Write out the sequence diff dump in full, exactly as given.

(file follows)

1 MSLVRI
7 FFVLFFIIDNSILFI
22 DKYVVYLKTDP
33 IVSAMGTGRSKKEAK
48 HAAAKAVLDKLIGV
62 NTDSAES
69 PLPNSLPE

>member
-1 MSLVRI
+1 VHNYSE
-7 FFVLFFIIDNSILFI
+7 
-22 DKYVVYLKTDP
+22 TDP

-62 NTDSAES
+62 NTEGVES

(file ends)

1 MSLVRI
7 FFVLFFIIDNSILFI
22 DKYVVYLKTDP
33 IVSAMGTGRSKKEAK
48 HAAAKAVLDKLIGV
62 NTDSAES
69 PLPNSLPE

>member
-1 MSLVRI
+1 VHNYSE
-7 FFVLFFIIDNSILFI
+7 
-22 DKYVVYLKTDP
+22 TDP

-62 NTDSAES
+62 NTEGVES